Navy SEALs conduct close-quarters combat training in a simulated home at U.S. Training Center Moyock in North Carolina. Eddie Harrison / U.S. Navy via Getty Images
The Navy announced it was considering kicking Chief Petty Officer Edward Gallagher out of the SEALs Wednesday even though President Donald Trump had recently reversed his demotion. It was a stunning move.
Trump clearly seemed outraged by the prospect. He tweeted in response Thursday morning that “the Navy will NOT be taking away Warfighter and Navy Seal Eddie Gallagher’s Trident Pin” (the official sign of membership in the SEALs), though whether that will lead to the cancellation of the Navy’s review remains unclear.
The Navy’s willingness to try to discipline a rogue SEAL despite him having received presidential clemency demonstrates the depths of the military’s understanding that it needs to get this and other elite units in order. After years of demanding more of its special ops forces while dismissing worrying reports from their ranks, the Pentagon can no longer deny it has a major problem on its hands — and that it must take steps to curb out-of-control behaviors it’s long preferred to overlook.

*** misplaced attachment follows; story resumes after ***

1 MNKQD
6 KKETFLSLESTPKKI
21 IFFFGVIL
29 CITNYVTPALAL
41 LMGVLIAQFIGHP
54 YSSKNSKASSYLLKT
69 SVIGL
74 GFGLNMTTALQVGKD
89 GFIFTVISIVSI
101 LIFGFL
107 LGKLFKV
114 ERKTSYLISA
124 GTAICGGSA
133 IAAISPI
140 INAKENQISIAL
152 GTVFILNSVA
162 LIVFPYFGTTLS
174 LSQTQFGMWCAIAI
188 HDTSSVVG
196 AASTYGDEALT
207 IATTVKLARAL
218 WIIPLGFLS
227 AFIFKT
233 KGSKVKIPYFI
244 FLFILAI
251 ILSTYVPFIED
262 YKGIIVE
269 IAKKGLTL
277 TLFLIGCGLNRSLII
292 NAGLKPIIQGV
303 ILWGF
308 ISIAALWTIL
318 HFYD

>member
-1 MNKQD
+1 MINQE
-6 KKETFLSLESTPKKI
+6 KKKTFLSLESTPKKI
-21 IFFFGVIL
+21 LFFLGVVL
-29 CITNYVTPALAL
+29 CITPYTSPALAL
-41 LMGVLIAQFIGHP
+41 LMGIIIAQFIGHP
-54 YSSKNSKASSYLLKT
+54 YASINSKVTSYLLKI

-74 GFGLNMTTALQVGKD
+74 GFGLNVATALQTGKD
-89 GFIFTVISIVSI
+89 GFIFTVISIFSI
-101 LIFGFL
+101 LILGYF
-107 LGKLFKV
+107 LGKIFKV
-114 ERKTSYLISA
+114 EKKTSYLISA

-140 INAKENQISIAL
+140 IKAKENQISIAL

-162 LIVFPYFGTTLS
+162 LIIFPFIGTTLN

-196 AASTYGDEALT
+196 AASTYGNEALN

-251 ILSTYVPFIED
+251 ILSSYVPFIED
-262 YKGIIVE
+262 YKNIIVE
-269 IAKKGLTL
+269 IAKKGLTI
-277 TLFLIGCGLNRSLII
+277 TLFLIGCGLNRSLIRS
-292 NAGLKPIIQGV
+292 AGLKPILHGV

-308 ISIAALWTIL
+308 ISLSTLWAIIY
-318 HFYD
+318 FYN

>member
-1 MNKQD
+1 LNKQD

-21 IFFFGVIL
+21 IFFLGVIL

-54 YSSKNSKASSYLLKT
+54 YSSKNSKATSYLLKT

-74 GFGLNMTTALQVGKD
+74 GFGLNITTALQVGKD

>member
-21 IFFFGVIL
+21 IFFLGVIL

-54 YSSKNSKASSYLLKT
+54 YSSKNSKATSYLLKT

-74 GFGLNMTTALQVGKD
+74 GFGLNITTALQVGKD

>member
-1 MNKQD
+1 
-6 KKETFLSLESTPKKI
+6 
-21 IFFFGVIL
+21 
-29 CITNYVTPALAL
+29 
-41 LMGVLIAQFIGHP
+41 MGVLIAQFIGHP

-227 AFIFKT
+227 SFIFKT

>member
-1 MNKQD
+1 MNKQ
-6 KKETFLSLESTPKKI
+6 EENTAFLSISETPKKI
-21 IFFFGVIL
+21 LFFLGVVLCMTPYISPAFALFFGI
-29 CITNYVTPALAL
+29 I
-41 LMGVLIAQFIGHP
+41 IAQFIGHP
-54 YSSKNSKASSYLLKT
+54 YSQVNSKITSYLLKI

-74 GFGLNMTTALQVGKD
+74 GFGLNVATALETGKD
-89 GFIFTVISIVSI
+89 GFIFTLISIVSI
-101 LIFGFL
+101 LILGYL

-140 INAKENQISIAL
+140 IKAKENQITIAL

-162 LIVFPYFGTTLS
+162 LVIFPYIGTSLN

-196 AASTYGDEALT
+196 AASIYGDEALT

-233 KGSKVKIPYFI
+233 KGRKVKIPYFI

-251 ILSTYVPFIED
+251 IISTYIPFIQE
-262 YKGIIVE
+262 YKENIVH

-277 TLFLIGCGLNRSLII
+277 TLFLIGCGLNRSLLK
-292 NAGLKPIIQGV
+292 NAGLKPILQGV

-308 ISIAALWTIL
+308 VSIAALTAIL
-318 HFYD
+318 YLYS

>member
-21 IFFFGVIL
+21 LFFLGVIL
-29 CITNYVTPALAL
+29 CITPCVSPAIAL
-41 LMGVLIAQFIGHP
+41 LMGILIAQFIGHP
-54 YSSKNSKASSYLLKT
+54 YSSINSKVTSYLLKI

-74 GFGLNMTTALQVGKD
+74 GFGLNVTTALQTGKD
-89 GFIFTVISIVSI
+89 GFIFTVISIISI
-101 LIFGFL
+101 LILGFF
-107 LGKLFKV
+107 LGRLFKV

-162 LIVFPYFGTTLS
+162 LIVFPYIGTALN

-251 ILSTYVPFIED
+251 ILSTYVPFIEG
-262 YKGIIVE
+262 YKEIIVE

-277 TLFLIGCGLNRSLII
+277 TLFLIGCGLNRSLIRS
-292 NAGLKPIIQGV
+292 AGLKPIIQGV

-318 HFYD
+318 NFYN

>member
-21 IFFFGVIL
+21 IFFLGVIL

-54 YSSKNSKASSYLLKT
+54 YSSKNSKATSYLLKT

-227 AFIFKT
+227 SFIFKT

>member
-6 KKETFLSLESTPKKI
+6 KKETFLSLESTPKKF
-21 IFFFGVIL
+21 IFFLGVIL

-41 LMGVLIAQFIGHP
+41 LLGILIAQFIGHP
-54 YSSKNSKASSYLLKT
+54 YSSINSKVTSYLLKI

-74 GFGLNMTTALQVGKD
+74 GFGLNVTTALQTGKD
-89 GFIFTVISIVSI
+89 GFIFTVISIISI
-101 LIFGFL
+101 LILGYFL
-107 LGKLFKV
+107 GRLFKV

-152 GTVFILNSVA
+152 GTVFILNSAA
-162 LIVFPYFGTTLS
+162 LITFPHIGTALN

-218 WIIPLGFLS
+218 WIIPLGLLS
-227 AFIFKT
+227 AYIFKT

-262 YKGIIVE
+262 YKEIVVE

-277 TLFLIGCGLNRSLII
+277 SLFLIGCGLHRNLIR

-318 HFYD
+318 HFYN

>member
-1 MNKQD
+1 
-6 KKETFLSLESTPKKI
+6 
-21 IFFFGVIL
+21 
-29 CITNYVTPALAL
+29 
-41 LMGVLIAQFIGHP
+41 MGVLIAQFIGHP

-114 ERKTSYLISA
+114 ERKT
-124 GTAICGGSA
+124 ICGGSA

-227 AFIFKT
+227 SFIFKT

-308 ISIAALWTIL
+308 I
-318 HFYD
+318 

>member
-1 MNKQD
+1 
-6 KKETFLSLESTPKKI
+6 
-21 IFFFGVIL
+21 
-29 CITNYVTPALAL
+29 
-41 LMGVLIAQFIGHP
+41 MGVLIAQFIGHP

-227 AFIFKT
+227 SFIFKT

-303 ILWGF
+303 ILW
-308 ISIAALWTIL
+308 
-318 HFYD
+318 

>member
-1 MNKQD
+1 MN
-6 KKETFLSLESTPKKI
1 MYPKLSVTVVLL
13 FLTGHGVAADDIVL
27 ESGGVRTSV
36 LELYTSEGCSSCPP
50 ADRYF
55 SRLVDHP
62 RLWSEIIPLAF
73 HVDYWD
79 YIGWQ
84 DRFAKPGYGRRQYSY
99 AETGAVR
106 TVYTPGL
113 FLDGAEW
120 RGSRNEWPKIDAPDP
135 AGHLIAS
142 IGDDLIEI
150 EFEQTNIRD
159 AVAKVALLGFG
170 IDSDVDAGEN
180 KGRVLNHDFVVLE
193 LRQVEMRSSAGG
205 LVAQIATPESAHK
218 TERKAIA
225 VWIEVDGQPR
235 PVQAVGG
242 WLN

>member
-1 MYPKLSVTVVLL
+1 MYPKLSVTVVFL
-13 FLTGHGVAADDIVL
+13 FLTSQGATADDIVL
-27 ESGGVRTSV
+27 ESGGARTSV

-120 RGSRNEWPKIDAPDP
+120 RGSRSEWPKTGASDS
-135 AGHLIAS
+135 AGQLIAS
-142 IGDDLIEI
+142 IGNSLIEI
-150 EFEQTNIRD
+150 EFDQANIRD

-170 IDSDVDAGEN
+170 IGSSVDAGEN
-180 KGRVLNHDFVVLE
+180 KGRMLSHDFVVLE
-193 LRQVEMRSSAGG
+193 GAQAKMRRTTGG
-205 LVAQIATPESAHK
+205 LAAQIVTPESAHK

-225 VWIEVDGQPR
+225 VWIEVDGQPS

The example of Gallagher is instructive. He is a decorated member of SEAL Team 7 even though he has a long list of allegations and attempted prosecutions for various misconduct. While members of the unit repeatedly reported concerns about Gallagher, such as accusations he was randomly shooting at unarmed civilians and boasting about it to their superiors, those complaints were long suppressed.
It might have taken Pentagon leaders too long to to acknowledge the bad behavior in their ranks, but they now realize they need to take action to protect their institutional integrity, and protect the lives of American soldiers and civilians abroad.
Unfortunately, Trump’s continuing intervention in the case only serves to undermine that effort.